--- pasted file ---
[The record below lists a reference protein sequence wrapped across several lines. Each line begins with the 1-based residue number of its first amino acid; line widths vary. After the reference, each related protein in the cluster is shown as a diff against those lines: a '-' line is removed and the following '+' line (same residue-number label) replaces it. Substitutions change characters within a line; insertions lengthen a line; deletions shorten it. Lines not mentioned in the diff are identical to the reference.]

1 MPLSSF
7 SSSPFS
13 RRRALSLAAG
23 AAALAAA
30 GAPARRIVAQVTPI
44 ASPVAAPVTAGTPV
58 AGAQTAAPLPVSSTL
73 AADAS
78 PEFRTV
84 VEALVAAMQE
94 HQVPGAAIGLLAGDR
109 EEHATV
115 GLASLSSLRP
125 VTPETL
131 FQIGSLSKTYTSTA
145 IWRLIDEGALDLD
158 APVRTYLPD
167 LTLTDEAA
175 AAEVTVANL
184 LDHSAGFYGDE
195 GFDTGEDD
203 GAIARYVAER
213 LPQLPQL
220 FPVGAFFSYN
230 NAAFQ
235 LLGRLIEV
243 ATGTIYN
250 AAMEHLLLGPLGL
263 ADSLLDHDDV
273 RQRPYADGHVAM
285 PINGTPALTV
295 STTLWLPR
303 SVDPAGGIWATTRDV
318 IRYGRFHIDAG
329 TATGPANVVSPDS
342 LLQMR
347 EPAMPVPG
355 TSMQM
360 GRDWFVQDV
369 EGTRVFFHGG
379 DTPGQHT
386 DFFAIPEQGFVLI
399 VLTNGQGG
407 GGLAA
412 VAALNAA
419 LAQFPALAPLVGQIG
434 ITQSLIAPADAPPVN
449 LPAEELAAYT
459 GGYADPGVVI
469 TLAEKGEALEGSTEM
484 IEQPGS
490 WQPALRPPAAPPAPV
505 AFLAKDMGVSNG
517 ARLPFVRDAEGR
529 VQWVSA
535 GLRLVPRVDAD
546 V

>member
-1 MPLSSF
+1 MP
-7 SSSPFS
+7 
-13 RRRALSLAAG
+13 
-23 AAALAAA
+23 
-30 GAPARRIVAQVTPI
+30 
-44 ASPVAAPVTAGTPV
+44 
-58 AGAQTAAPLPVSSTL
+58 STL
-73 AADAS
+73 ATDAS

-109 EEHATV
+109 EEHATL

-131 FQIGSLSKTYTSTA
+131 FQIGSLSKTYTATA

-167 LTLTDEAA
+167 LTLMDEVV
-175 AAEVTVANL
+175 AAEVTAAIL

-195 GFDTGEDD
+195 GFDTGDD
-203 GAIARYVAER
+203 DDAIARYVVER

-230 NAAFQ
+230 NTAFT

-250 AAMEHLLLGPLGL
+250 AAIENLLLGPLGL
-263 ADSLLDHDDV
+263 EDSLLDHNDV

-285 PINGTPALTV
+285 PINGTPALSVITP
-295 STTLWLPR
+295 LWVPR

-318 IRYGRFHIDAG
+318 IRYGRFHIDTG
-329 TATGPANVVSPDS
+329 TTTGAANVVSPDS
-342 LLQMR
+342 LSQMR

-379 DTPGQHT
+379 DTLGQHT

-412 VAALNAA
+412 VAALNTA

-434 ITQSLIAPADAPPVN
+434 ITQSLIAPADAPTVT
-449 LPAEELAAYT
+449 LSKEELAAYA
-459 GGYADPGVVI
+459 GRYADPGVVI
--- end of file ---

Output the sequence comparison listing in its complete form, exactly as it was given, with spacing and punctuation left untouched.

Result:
[The record below lists a reference protein sequence wrapped across several lines. Each line begins with the 1-based residue number of its first amino acid; line widths vary. After the reference, each related protein in the cluster is shown as a diff against those lines: a '-' line is removed and the following '+' line (same residue-number label) replaces it. Substitutions change characters within a line; insertions lengthen a line; deletions shorten it. Lines not mentioned in the diff are identical to the reference.]

1 MPLSSF
7 SSSPFS
13 RRRALSLAAG
23 AAALAAA
30 GAPARRIVAQVTPI
44 ASPVAAPVTAGTPV
58 AGAQTAAPLPVSSTL
73 AADAS
78 PEFRTV
84 VEALVAAMQE
94 HQVPGAAIGLLAGDR
109 EEHATV
115 GLASLSSLRP
125 VTPETL
131 FQIGSLSKTYTSTA
145 IWRLIDEGALDLD
158 APVRTYLPD
167 LTLTDEAA
175 AAEVTVANL
184 LDHSAGFYGDE
195 GFDTGEDD
203 GAIARYVAER
213 LPQLPQL
220 FPVGAFFSYN
230 NAAFQ
235 LLGRLIEV
243 ATGTIYN
250 AAMEHLLLGPLGL
263 ADSLLDHDDV
273 RQRPYADGHVAM
285 PINGTPALTV
295 STTLWLPR
303 SVDPAGGIWATTRDV
318 IRYGRFHIDAG
329 TATGPANVVSPDS
342 LLQMR
347 EPAMPVPG
355 TSMQM
360 GRDWFVQDV
369 EGTRVFFHGG
379 DTPGQHT
386 DFFAIPEQGFVLI
399 VLTNGQGG
407 GGLAA
412 VAALNAA
419 LAQFPALAPLVGQIG
434 ITQSLIAPADAPPVN
449 LPAEELAAYT
459 GGYADPGVVI
469 TLAEKGEALEGSTEM
484 IEQPGS
490 WQPALRPPAAPPAPV
505 AFLAKDMGVSNG
517 ARLPFVRDAEGR
529 VQWVSA
535 GLRLVPRVDAD
546 V

>member
-1 MPLSSF
+1 MP
-7 SSSPFS
+7 
-13 RRRALSLAAG
+13 
-23 AAALAAA
+23 
-30 GAPARRIVAQVTPI
+30 
-44 ASPVAAPVTAGTPV
+44 
-58 AGAQTAAPLPVSSTL
+58 STL
-73 AADAS
+73 ATDAS

-109 EEHATV
+109 EEHATL

-131 FQIGSLSKTYTSTA
+131 FQIGSLSKTYTATA

-167 LTLTDEAA
+167 LTLMDEVV
-175 AAEVTVANL
+175 AAEVTAAIL

-195 GFDTGEDD
+195 GFDTGDD
-203 GAIARYVAER
+203 DDAIARYVVER

-230 NAAFQ
+230 NTAFT

-250 AAMEHLLLGPLGL
+250 AAIENLLLGPLGL
-263 ADSLLDHDDV
+263 EDSLLDHNDV

-285 PINGTPALTV
+285 PINGTPALSVITP
-295 STTLWLPR
+295 LWVPR

-318 IRYGRFHIDAG
+318 IRYGRFHIDTG
-329 TATGPANVVSPDS
+329 TTTGAANVVSPDS
-342 LLQMR
+342 LSQMR

-379 DTPGQHT
+379 DTLGQHT

-412 VAALNAA
+412 VAALNTA

-434 ITQSLIAPADAPPVN
+434 ITQSLIAPADAPTVT
-449 LPAEELAAYT
+449 LSKEELAAYA
-459 GGYADPGVVI
+459 GRYADPGVVI